Below the private jets of world leaders, the reality of climate crisis already unfolds, underscoring the urgency for climate justice to be at the forefront of COP28’s agenda.

COP 28 in Dubai started with global headlines for its remarkable gathering of private jets. This scenery reveals a harsh reality: Those who make the decisions are often the least personally affected by the consequences.

The majority of attendees at COP28 possess the resources to shield their homes and families from the effects of environmental shifts. In contrast, indigenous communities and residents of vulnerable nations, most affected by climate change, find themselves underrepresented at the tables where decisions on their future are made.

Climate Finance: 400 million $ for Climate loss and damages
A notable achievement at the first day of COP28 was the progression towards establishing a loss and damage fund, an initiative birthed at COP27. The initial pledges are promising, totaling nearly US$429 million, with significant contributions from the UAE, EU, Germany, the UK, the US, and Japan.

However, to put these numbers in context, they pale in comparison to the profits of major oil companies. For instance, Adnoc, the UAE national oil company, reported a net profit of $802 million last year, a 33% increase from 2021.

In this way, voluntary pledges to partly cover the costs of loss and damages of climate change is not sufficient. To protect future generations, we need to transform our economies and rethink the term “climate finance”.

The approach to climate finance needs to be proactive and foresighted. At the Institute for Legal Transformation, we’ve been actively involved in shaping climate finance discourse. At COP27, our director Dr. Abir Haddad, led a panel discussion on climate finance at the Resilience Frontiers Pavillon.



Beyond Loss and Damage is Climate Resilience
While the financial commitments and strategies announced by leading nations are commendable, the $400 million pledged is unlikely to be sufficient. Addressing the climate crisis isn’t just about financial input; it’s about strategic foresight. The concept of a ‘loss and damage fund,’ while well-intentioned, may fall short in addressing long-term impacts. Instead, the focus should shift towards building climate resilience, investing in proactive approaches to empower vulnerable countries to not just survive but thrive amid ecological challenges.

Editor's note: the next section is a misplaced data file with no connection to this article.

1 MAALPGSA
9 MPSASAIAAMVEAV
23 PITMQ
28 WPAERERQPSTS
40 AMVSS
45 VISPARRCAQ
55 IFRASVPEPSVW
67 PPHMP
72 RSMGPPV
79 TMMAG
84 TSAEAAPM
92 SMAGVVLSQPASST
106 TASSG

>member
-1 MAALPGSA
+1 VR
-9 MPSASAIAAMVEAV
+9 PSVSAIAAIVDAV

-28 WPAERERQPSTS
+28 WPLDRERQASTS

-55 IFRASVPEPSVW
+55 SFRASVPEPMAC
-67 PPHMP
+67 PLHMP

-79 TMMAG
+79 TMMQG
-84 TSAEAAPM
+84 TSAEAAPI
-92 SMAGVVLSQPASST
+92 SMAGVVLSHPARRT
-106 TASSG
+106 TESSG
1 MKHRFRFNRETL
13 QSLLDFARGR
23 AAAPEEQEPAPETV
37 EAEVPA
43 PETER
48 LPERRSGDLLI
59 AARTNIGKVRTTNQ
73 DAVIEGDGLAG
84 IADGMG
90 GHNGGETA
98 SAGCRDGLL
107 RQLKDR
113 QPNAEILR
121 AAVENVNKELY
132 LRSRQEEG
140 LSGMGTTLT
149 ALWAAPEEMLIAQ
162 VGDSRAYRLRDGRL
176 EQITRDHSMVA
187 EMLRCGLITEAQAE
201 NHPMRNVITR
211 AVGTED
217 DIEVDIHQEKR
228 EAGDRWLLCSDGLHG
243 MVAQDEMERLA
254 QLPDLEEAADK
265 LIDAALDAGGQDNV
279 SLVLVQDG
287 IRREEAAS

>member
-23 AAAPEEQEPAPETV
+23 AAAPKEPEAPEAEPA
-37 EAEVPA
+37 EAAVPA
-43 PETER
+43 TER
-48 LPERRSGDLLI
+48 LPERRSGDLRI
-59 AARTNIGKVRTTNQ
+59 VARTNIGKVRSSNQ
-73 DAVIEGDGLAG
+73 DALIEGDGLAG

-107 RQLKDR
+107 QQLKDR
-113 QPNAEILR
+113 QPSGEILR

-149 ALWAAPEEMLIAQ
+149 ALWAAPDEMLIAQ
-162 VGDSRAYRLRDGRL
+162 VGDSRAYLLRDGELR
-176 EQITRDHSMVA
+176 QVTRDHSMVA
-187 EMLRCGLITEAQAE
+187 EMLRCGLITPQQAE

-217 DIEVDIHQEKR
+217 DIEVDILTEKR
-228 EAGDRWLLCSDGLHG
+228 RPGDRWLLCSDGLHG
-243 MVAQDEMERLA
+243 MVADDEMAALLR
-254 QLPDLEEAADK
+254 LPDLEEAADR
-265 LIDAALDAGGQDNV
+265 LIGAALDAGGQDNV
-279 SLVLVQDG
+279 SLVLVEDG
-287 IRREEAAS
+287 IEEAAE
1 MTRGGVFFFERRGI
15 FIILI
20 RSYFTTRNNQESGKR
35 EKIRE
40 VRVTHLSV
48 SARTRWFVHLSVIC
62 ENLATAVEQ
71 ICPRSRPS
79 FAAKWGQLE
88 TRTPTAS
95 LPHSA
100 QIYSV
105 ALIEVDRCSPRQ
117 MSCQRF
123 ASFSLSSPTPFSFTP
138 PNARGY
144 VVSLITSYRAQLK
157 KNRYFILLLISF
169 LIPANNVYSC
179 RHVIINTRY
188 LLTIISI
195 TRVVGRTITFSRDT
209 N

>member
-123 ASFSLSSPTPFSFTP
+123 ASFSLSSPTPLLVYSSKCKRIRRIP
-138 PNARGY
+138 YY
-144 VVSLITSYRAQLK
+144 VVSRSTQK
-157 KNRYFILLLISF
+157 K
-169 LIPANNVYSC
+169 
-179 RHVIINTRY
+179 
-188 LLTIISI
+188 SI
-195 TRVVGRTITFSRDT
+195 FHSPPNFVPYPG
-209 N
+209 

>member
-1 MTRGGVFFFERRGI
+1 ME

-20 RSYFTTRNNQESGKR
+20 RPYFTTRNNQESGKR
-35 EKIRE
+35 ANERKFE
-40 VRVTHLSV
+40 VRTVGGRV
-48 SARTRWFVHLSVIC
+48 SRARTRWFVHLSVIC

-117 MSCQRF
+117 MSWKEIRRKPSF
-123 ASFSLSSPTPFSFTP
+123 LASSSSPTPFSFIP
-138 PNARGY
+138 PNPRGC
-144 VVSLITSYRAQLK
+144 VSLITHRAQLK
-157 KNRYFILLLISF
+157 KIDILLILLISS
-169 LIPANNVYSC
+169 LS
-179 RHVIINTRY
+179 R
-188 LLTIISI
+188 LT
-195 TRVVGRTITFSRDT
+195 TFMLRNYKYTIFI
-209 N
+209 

Therefore, the translation of ecological challenges into economic solutions is crucial yet delicate. Tackling environmental issues through an economic lens risks reducing climate damages to mere business calculations. If the costs for climate damages can be calculated into budgets, yet not exceeding profits, no amount of pledges will cover the true damages caused.

Foresighted governance entails a visionary approach, one that anticipates future challenges and plans accordingly. This means going beyond reactive measures to embrace proactive strategies. We must envision a world where vulnerable countries are equipped with the tools, knowledge, and resources to adapt to and mitigate the impacts of climate change. This requires a shift in the global mindset from short-term fixes to long-term, sustainable solutions.

Climate Resilience is about Capacity Building

Building capacity in vulnerable countries involves several key components. First, there’s the need for technology transfer. Advanced technologies in renewable energy, sustainable agriculture, and water management must become accessible to developing nations. This not only helps in adapting to climate change but also in pursuing a path of sustainable development.

Education and training are equally crucial. Empowering local communities with funding and tools for environmental management, climate science, and sustainable practices ensures that they can not only cope with the effects of climate change but also play an active role in mitigation efforts.

Financial support plays a pivotal role in this endeavor. The funding should not merely focus on compensation for losses and damages but also on investments in infrastructure, healthcare, and education that bolster resilience against climate impacts. This includes developing resilient agricultural practices, building climate-resilient infrastructure, and ensuring access to clean water and healthcare facilities.

Furthermore, there is a pressing need for inclusive governance. The voices of indigenous peoples, local communities, and women must be amplified in climate-related decision-making processes. Their traditional knowledge and lived experiences are invaluable in crafting effective and equitable climate solutions.
We also need to foster international cooperation and partnerships. Climate change is a global challenge that requires a unified response. Collaborations between governments, NGOs, private sectors, and local communities can lead to innovative solutions and shared learning experiences.

Climate Justice in Conclusion
As we look towards future COP meetings and global climate initiatives, our approach must be rooted in equity, inclusivity, and sustainability. Only then can we hope to build a resilient world where every country, community, and individual has the capacity to face the challenges of climate change head-on, ensuring a sustainable and prosperous future for all.